US Election Officials Told to Prepare for Nation-State Influence Campaigns

Security

US election officials have been urged to take action to counter nation-state influence operations targeting this year’s election cycle.

The joint advisory from the Cybersecurity and Infrastructure Security Agency (CISA), Federal Bureau of Investigation (FBI), and the Office of the Director of National Intelligence (ODNI), warned that Russia, China and Iran are engaged in influence operations designed to undermine confidence in US democratic institutions and shape public perception toward their interests.

These malicious cyber campaigns will be ramped up around the US elections taking place in November 2024, including the Presential Election.

The influence operations seek to amplify division, exploiting perceived sociopolitical divides across US society.

These actors use a variety of methods to conduct such operations and are experimenting with technologies such as generative AI and deepfakes to push their narratives, the agencies noted.

Read here: China Using AI-Generated Content to Sow Division in US, Microsoft Finds

How Hostile States Will Target US Elections

The advisory set out a range of tactics hostile nation-state actors are likely to use to target the US elections process this year.

The tactics expected are based on recent foreign malign influence campaigns and approaches used to target previous US elections.

  • Portraying ‘proxy’ media entities as trustworthy outlets. Foreign malign influence actors seek to make proxy media sources blend in with real media sources to increase the chance that target populations will believe their message. For example, Russia-linked proxy news sites have been observed masquerading as US local news outlets, mixing actual news reports with Russian disinformation.
  • Voice cloning of public figures. Deepfake technologies are making it easier for nation-state actors to create a fake recording of a public official or figure to falsely attribute statements to them.
  • Cyber-enabled information operations. Nation-state attackers have been observed coordinating information operations and cyber intrusions, such as compromising an IT system to steal sensitive internal documents, then publish those documents as ‘leaks.’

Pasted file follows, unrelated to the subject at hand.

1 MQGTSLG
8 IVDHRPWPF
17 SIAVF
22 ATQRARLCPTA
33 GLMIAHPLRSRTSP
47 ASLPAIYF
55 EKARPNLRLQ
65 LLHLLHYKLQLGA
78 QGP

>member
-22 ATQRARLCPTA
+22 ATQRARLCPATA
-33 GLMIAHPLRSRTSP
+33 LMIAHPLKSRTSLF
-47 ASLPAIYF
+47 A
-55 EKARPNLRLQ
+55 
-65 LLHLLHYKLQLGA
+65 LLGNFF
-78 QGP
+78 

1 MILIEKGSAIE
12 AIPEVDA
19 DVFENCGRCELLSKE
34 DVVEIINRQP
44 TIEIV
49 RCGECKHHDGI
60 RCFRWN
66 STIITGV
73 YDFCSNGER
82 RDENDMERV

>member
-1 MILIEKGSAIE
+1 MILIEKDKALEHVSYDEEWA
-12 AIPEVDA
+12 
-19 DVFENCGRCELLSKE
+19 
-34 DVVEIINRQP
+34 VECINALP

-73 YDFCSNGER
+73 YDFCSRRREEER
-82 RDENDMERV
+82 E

• Manufacturing false evidence of an alleged security incident. Foreign threat actors can create and spread false ‘proof’ of cyber or physical incidents to create alarm. For example, Chinese influence actors spread fabricated documents alleged hacked from Taiwanese government systems to try and influence Taiwan’s 2024 elections.
  • Pay influencers to push their message. Nation-states will pay established internet entities, such as online influencers with an existing follower base, to push content aligned to their influence goals. The influencers in question are often unaware of the requestor’s origin.
  • Leveraging social media platforms. Fake social media accounts and personas are often created to spread disinformation and engage with other users on these platforms. These personas are sometimes intended to infiltrate targeted online communities and develop their own following.

How to Counter Influence Election Influence Operations

CISA, the FBI and the ODNI urged election officials and other election infrastructure stakeholders to take a number of steps to mitigate the impacts of such influence campaigns on election operations.

Read here: Only 4% of US States Fully Prepared for Cyber-Attacks Targeting Elections

Educate the Public About Trusted Sources and Disinformation

Election officials should get ahead of foreign adversaries’ efforts by proactively warning about the tactics used. Election staff should also be trained on how to respond to suspected AI-generated media, including mechanisms for notifying the organization about this activity.

Audiences should be directed to official websites and trusted sources of information via both traditional and social media communication activities.

Election officials should also establish relationships with local media and community leaders to amplify accurate information proactively and in the event of an incident.

Protect All IT Systems and Accounts from Compromise

Public officials are advised to consider making their personal social media accounts private to reduce malicious actors’ access to their image or voice. Personal and organizational social media accounts should also have the strongest security and privacy controls in place, and personally identifiable information should be removed from profiles.

Best practice cybersecurity measures like multifactor authentication (MFA) and email authentication protocols should be in place for all types of accounts.

Non-repudiation and authentication techniques, such as watermarks, should be utilized for public-facing content to mark it as verifiably originating from the organization in question.

Educate Voters and Election Staff 

Election infrastructure entities should create opportunities for voters to learn about the elections process and actions being taken to ensure its security and integrity.

Voters should also be urged to verify the sources of any resources before sharing them, including being aware of the potential for AI-based impersonation.

Influential figures should be educated on how their personal and professional social media presence may be targeted to spread foreign malign influence content.

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